Weight is another factor keeping this bike peppy. A size 56 S-Works version weighs a claimed 8.5kg (18.7lbs). That is about 400 grams more than the previous Diverge without the Rear Future Shock, nothing to scoff at especially when you’re paying more money for the privilege of having a heavier bike. However, the Diverge STR still never feels very heavy on the road. 

Other gravel suspension bikes I have tried have been well north of 9kg (about 20lbs), even reaching the 11kg mark. Those ones you can definitely feel the extra pounds, not to mention the suspension systems when standing out of the saddle. 

Final thoughts

Rear Future Shock has become my favorite gravel suspension I’ve tried so far, though this category is very much in its infancy.

This bike is going to take some getting used to, and it takes an already pricey bike to a new tax bracket — try $14,000 for the S-Works version versus $12,500 for the last one, and $7,500 for the Expert version with SRAM Rival eTap. Does the suspension make the experience $1,500 better? I’m not so sure, and I definitely don’t think it’s necessary to have to enjoy gravel riding. But does the tech work? Certainly. And if you really want gravel suspension, this is the best approach to it I have tried. Anyone who wants more compliance in their gravel bike should give this a look.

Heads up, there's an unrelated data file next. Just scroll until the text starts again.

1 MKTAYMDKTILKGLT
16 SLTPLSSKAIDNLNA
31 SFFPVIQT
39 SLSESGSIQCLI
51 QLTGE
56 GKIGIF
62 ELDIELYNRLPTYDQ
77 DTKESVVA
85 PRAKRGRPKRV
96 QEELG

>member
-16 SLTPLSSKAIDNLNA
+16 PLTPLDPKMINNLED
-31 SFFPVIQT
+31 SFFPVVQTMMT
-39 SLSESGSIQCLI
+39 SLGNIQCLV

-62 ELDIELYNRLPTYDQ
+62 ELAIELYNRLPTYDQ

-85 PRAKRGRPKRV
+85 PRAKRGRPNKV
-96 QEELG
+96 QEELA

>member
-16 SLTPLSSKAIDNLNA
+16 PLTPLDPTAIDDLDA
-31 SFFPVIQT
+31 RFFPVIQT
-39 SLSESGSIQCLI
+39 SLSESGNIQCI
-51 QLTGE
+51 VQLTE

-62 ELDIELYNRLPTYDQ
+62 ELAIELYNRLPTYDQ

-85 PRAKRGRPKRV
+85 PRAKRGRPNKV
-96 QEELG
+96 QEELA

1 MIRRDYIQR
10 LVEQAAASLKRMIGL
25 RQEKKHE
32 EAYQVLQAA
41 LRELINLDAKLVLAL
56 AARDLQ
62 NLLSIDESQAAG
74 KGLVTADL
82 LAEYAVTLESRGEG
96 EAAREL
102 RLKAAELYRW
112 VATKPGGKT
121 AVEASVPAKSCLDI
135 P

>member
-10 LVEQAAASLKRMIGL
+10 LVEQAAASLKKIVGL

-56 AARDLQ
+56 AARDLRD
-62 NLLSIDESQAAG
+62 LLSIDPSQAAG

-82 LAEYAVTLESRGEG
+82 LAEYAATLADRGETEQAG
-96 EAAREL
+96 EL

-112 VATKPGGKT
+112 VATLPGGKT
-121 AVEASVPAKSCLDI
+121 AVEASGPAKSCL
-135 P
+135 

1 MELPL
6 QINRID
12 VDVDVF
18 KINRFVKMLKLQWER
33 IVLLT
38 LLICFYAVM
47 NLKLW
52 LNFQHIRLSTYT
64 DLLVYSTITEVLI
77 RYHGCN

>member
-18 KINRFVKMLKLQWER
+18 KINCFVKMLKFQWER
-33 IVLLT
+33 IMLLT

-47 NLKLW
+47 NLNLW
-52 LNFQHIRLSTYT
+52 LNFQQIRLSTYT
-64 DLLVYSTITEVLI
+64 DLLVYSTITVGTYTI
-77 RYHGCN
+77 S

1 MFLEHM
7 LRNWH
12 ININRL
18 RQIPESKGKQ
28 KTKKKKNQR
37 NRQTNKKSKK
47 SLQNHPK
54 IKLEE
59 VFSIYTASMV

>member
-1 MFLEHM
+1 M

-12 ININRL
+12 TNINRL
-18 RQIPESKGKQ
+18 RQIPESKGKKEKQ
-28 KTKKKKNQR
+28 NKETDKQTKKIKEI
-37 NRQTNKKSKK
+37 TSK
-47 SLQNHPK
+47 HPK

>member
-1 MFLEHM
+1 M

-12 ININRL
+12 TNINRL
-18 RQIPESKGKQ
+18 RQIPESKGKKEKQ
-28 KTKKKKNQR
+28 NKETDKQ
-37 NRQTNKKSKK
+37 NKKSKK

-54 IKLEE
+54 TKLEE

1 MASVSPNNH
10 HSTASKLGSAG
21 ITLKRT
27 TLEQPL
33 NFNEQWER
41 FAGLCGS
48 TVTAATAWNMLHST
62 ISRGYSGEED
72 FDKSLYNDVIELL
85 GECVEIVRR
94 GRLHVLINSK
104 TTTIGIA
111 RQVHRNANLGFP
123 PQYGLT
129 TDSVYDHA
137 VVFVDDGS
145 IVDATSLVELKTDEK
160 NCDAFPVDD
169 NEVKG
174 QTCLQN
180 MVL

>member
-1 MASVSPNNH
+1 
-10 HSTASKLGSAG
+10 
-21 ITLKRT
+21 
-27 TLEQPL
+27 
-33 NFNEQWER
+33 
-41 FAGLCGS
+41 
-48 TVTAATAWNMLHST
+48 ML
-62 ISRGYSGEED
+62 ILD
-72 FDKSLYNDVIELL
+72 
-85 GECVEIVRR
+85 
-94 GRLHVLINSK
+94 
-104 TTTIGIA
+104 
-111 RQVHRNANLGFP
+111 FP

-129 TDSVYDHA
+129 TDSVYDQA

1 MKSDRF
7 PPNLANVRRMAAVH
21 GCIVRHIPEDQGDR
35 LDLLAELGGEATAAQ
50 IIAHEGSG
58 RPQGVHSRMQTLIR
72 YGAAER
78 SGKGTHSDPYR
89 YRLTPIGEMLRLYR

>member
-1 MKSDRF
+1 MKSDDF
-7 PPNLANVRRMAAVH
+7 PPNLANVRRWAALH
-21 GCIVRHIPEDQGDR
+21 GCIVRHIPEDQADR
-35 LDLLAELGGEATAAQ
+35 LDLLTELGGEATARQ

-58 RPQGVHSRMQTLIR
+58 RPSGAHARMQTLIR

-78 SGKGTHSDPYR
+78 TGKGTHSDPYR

Specialized is making the decision somewhat easy for you if you really want a Diverge, though. The high-end models of Diverge will only be available as the STR model with Rear Future Shock going forward, with lower tier models of the previous Diverge (sans Rear Future Shock) occupying lower price points. If you have to have S-Works everything, you’re going to get Rear Future Shock regardless.


(Photo: William Tracy)

SRAM eTap AXS 1x Red/Eagle group groupset (40T chainring; 10-50T cassette); Roval Terra CLX wheelset; 700×42 Tracer Pro 2BR tires; S-Works Carbon Seat Post;  S-Works Power saddle; S-Works Future Stem; Roval Terra carbon handlebar

Other things to know

Does the Rear Future Shock feel in any way flimsy. Not at all. It feels as well engineered as I would expect of something coming out of Specialized HQ. And Specialized engineers were quick to clarify that the metal “Tendon” connecting the seat tube to the rebound in the top tube, though thin, is stronger than the carbon in the rest of the bike. In other words, it’s not something to worry about breaking. 

Another pain of suspension systems is maintenance. There’s not really anything new to maintain in the Diverge STR because Specialized considers the damper to be a wear item given the relative cost of overhauling it versus replacing it. It can be replaced when it has run the course of its useful life. When that is, I’m not sure. Specialized gives a two-year warranty on it.